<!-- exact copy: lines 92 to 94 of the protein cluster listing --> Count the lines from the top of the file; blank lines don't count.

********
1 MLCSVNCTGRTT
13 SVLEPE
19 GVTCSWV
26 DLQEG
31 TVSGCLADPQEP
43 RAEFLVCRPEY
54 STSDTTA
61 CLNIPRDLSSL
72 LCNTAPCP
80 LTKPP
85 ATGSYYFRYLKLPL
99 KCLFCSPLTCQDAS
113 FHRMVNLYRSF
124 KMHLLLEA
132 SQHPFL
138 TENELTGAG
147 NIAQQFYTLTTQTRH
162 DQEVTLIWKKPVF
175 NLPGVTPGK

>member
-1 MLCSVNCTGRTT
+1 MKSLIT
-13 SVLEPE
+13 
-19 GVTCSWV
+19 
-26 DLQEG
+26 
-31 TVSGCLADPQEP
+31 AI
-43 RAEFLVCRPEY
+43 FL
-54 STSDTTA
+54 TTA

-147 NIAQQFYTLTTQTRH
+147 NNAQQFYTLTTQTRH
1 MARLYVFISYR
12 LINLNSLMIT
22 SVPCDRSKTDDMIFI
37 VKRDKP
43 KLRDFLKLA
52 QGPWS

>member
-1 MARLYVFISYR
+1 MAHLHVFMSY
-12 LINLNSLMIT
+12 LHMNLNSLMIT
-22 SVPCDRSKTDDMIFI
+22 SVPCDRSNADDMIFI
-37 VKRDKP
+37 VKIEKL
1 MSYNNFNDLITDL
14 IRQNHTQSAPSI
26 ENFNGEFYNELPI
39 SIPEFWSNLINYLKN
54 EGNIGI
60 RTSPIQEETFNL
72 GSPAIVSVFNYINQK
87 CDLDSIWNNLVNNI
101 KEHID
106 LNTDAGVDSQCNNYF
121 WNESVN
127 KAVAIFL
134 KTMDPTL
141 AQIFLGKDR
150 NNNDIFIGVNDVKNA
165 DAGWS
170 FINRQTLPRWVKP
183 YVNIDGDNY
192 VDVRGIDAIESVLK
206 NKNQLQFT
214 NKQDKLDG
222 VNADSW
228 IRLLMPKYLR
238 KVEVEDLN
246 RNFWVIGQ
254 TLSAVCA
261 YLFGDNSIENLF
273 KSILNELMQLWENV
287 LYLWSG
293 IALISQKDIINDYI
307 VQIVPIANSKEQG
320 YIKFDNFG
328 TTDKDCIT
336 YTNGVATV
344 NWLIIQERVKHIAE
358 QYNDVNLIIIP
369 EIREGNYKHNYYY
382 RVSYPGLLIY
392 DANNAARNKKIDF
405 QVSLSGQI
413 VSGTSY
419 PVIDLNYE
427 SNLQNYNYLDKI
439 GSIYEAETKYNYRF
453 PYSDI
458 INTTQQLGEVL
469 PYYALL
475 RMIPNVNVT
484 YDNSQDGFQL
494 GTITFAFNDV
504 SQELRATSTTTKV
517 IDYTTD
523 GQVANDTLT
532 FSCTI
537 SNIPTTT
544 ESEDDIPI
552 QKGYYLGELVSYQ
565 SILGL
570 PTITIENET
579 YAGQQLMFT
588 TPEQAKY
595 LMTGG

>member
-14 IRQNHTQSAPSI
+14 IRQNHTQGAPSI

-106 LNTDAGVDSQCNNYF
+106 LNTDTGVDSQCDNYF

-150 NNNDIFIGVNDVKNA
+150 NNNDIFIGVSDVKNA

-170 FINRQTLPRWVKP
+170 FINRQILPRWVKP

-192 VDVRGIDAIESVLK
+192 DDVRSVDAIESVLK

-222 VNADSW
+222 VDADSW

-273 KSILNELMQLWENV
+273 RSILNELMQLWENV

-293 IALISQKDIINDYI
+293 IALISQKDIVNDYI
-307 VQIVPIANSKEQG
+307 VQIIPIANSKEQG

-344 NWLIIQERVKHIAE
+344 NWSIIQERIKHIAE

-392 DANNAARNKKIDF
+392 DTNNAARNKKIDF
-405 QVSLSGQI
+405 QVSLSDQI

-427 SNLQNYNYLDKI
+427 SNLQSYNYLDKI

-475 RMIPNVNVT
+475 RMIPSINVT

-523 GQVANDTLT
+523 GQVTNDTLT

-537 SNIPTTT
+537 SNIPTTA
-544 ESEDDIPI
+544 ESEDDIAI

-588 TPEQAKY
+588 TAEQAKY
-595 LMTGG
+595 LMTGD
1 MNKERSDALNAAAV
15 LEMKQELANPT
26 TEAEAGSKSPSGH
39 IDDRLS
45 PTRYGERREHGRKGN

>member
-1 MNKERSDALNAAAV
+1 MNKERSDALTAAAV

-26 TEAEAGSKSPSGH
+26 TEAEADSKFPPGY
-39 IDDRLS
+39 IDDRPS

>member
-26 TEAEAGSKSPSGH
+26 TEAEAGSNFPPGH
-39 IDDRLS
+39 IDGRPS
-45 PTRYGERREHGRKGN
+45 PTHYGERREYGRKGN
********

413 VSGTSY
419 PVIDLNYE
427 SNLQNYNYLDKI